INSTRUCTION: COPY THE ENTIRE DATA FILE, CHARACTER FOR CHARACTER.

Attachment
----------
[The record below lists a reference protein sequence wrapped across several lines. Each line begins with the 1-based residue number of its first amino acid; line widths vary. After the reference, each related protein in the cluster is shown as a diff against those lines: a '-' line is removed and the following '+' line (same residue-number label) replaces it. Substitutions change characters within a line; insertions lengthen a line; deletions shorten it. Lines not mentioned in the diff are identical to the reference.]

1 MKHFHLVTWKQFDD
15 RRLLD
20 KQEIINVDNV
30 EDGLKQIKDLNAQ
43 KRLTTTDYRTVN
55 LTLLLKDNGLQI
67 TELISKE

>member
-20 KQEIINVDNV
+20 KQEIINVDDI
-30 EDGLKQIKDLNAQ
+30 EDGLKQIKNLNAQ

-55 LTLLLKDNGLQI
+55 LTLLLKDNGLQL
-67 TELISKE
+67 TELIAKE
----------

[The record below lists a reference protein sequence wrapped across several lines. Each line begins with the 1-based residue number of its first amino acid; line widths vary. After the reference, each related protein in the cluster is shown as a diff against those lines: a '-' line is removed and the following '+' line (same residue-number label) replaces it. Substitutions change characters within a line; insertions lengthen a line; deletions shorten it. Lines not mentioned in the diff are identical to the reference.]

1 MKHFHLVTWKQFDD
15 RRLLD
20 KQEIINVDNV
30 EDGLKQIKDLNAQ
43 KRLTTTDYRTVN
55 LTLLLKDNGLQI
67 TELISKE

>member
-20 KQEIINVDNV
+20 KQEIINVDDI
-30 EDGLKQIKDLNAQ
+30 EDGLKQIKNLNAQ

-55 LTLLLKDNGLQI
+55 LTLLLKDNGLQL
-67 TELISKE
+67 TELIAKE